Have you ever wondered how much of your personal data you voluntarily offer to online networks with a disregard for your personal privacy? We have all been guilty of taking the easy option to log into an online platform using our Facebook or Gmail accounts, but what information are we actually offering?
A recent article in the Guardian newspaper by Judith Duportail covered this exact question. Judith uses the dating app Tinder and requested to know exactly what data the company had on her: 800 pages about Judith alone. There are currently more than 50 million Tinder users, so it is safe to say that the overall amount of data held by the app is substantial.
The data included exactly how many times Judith used the app as well as her every interaction, including matches and messages. What may be more alarming to people who casually use such applications was the amount of associated data that did not actually refer to Tinder-specific interactions, such as a list of Facebook ‘likes’ and Instagram posts even after the account was deleted. The data also included locations, interests, jobs, music tastes and pictures.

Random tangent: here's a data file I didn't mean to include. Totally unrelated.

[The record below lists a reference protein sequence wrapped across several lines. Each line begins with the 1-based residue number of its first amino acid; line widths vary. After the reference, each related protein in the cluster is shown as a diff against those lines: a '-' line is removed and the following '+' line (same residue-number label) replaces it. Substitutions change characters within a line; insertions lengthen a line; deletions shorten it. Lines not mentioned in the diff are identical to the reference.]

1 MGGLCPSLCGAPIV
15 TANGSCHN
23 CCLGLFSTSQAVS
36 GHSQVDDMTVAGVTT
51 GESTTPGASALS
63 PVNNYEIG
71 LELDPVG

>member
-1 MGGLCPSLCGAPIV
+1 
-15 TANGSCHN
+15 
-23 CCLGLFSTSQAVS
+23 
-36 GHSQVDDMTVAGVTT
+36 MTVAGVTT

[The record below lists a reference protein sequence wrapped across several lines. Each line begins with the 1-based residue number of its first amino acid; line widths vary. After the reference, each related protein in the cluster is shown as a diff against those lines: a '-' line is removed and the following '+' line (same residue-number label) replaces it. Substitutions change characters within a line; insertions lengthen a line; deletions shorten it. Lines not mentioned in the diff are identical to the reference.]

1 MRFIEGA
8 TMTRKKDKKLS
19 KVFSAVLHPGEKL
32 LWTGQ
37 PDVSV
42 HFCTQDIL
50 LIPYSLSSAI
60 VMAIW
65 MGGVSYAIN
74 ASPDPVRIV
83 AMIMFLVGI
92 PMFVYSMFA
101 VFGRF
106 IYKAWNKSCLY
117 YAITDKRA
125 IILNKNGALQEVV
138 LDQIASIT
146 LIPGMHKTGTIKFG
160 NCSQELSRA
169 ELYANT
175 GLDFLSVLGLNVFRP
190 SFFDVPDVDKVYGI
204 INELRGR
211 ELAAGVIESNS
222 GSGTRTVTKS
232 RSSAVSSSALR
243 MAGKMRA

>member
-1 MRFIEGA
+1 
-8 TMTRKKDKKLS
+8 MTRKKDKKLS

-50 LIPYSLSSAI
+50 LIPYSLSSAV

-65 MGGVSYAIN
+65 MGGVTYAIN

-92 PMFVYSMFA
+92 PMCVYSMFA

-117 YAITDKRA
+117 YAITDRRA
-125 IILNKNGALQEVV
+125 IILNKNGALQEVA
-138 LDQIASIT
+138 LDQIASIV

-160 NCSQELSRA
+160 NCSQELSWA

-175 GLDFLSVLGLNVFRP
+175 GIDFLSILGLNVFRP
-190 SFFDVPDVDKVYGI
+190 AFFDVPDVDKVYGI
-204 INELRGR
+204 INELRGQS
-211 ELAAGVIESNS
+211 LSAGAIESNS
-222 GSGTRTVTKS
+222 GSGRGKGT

Under the General Data Protection Regulation (GDPR), which comes into force on 25 May 2018, natural persons will have better control over the data an organisation can hold on them.
The perfect introduction to the principles of data privacy and the GDPR, this concise guide is essential reading for anyone wanting an overview of the new compliance obligations for handling the personal data of EU residents. Learn more >>
If you want to know more about preparing for the Regulation, you should enrol in one of our GDPR training courses. Depending on your level of expertise, you might be interested in either:
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